VATICAN CITY – Pope John Paul II (search) made a surprise appearance Wednesday at an open window of his apartment overlooking St. Peter's Square (search), his first public appearance since being released from the hospital after throat surgery to ease a breathing crisis.
The 84-year-old pontiff appeared briefly to pilgrims who had gathered on the square on a day when the pope typically greets the faithful in a weekly public audience. He made the sign of the cross and waved to several thousand pilgrims on the square on a mild March day.
The Vatican (search) had said Tuesday that John Paul would skip the audience and had no plans to appear. He lingered no longer than a minute at the window.
The pope was released from Rome's Gemelli Polyclinic hospital on Sunday after a 2 1/2 week stay following surgery on Feb. 24 to insert a breathing tube in his windpipe. Vatican officials have said it will be up to John Paul's doctors to decide whether and when to remove the tube.
John Paul, who also has Parkinson's disease and crippling hip and knee ailments, is being closely monitored by his physicians, who are advising him on how much he can exert himself.
The Vatican has given no indication of the pope's schedule for the coming days except to confirm he will give his traditional blessing on Easter Sunday, March 27. Holy Week celebrations begin this weekend with Palm Sunday.
Officials said the acute phase of the breathing crisis that sent the pope to the hospital for the second time in a month was over, but he would continue his recovery at the Vatican. A medical bulletin initially planned for Monday was canceled after his discharge from the hospital.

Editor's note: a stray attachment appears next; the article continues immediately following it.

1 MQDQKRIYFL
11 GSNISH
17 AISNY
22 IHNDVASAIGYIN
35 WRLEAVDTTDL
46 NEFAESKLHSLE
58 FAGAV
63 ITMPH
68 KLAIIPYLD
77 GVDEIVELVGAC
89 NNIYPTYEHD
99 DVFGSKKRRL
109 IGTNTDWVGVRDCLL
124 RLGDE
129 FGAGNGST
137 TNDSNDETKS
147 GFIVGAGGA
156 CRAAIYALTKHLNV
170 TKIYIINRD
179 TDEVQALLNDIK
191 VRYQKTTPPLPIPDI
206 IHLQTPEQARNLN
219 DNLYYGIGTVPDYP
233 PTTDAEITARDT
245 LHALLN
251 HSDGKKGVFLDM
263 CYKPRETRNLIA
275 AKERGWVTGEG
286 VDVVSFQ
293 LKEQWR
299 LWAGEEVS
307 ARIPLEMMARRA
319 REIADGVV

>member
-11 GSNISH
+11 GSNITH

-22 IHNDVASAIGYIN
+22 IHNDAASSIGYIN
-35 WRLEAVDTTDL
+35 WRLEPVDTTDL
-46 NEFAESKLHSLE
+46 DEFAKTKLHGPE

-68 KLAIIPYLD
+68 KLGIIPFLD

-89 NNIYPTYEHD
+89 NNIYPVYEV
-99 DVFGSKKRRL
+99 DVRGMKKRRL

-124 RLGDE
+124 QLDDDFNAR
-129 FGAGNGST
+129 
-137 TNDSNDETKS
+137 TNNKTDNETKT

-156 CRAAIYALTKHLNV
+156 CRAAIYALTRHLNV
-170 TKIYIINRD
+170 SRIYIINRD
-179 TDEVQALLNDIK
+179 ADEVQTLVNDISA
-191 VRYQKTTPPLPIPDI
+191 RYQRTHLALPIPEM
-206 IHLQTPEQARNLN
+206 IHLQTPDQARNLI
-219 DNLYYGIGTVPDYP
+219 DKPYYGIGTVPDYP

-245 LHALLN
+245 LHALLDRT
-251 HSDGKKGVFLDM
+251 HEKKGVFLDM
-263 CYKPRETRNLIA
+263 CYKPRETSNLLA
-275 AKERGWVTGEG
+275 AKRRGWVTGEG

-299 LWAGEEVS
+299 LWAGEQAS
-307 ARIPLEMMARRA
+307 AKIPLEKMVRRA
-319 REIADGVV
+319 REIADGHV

The Italian news agency Apcom reported this week that the pope's apartment overlooking St. Peter's Square has been sterilized to reduce the risk of infection.
Throat specialists who haven't treated the pope have said breathing tubes usually are either taken out within a few days or left in indefinitely.
Leaving the tube in place allows health personnel to quickly deal with emergencies like the breathing crises. But having a hole for an extended time makes patients more vulnerable to infections.
In announcing his release from Gemelli on Sunday, the Vatican made clear that the pope was not cured — merely well enough to continue his convalescence back at his apartment "in agreement with the attending physicians."
His latest health crisis has raised new questions about his ability to continue leading the Roman Catholic Church.
John Paul heartened many followers Sunday when he uttered his first words in public since having the Feb. 24 tracheotomy surgery. A breathing crisis had first sent him to Gemelli for 10 days in early February. His latest hospitalization lasted 17 days.